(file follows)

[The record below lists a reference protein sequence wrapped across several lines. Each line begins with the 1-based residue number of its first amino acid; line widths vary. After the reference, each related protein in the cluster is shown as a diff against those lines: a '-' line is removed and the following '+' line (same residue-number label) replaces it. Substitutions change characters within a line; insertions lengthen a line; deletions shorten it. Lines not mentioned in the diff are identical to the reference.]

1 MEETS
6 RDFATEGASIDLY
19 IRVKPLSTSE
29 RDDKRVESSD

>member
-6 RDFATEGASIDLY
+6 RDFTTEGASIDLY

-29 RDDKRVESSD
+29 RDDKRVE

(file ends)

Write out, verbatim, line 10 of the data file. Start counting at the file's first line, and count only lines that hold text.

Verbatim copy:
+29 RDDKRVE